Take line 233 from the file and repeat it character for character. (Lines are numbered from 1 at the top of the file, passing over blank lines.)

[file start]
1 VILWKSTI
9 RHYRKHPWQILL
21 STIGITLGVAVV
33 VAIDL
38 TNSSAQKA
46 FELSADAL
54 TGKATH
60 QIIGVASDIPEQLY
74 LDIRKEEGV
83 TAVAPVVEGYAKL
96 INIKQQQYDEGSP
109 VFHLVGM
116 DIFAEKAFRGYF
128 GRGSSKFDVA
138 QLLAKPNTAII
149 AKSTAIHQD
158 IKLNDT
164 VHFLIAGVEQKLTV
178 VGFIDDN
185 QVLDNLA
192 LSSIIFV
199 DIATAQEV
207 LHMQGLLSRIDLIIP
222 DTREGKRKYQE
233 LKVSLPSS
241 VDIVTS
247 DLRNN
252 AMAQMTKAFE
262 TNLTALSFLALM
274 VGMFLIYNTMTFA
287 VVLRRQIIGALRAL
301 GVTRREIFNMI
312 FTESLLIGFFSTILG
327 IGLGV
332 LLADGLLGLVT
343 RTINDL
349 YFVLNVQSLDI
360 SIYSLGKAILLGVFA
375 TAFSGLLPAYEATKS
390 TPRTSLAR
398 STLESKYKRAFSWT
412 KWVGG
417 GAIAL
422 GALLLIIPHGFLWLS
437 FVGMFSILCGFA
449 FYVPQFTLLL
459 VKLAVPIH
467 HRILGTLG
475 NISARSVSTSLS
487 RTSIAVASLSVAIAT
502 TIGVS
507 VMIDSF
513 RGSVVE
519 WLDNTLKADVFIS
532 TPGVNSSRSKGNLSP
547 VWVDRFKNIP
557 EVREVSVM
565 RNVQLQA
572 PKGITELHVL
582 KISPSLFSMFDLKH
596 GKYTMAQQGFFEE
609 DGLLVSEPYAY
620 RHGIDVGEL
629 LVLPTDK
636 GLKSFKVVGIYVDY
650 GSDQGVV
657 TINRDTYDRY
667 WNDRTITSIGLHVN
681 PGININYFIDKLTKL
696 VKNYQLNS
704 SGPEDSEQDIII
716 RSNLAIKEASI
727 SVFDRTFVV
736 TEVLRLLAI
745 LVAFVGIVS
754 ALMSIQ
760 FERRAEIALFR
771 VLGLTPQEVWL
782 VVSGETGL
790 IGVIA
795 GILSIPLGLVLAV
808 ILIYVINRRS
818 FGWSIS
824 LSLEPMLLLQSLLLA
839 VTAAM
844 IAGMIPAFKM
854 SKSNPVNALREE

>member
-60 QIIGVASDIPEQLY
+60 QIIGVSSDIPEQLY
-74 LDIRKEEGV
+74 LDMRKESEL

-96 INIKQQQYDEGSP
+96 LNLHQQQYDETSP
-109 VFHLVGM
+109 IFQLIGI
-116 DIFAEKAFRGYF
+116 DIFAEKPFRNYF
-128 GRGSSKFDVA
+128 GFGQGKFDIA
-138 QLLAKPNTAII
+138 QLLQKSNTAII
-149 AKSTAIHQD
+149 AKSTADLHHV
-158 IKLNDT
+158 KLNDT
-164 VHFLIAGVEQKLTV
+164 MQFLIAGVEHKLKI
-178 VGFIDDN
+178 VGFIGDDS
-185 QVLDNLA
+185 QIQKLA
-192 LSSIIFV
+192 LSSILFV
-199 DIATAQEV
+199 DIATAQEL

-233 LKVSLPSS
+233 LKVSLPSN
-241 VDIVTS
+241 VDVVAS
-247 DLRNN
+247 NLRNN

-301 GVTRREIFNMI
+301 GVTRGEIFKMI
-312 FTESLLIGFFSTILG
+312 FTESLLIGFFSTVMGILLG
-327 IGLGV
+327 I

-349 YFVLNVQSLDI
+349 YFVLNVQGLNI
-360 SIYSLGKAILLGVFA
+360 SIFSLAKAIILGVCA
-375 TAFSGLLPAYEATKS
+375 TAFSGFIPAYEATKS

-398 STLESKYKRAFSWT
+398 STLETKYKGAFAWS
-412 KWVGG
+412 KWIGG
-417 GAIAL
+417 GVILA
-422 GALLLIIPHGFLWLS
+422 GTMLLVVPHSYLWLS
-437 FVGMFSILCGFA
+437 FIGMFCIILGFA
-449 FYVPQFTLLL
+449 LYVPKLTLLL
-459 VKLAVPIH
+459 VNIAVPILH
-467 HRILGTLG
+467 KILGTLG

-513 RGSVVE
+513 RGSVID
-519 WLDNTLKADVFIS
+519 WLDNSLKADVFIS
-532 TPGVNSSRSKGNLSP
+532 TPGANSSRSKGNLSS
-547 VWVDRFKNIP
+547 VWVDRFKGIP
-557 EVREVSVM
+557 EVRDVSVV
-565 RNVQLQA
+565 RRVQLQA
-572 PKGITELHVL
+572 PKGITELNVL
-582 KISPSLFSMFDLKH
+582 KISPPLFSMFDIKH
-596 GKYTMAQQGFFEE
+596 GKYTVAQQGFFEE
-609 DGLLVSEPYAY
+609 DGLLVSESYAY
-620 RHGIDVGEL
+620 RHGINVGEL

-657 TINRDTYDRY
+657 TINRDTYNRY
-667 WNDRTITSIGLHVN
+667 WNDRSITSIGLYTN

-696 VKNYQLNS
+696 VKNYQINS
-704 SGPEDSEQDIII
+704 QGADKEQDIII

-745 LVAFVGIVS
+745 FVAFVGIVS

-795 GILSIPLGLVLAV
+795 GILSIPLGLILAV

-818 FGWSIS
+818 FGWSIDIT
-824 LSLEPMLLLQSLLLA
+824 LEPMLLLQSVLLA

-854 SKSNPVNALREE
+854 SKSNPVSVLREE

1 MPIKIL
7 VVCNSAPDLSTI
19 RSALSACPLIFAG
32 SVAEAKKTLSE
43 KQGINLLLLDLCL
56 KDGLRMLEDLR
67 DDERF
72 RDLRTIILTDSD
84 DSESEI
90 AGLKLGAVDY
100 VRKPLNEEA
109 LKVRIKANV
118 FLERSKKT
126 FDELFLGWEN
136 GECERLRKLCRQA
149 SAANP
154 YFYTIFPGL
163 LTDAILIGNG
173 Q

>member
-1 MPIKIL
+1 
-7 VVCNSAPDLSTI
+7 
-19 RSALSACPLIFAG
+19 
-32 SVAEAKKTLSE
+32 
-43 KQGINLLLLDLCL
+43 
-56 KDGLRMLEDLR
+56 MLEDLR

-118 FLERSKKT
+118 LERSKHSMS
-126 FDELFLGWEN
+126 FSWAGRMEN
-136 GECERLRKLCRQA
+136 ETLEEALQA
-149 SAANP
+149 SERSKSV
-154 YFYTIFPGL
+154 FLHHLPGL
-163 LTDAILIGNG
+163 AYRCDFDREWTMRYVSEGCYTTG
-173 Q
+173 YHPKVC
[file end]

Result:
-163 LTDAILIGNG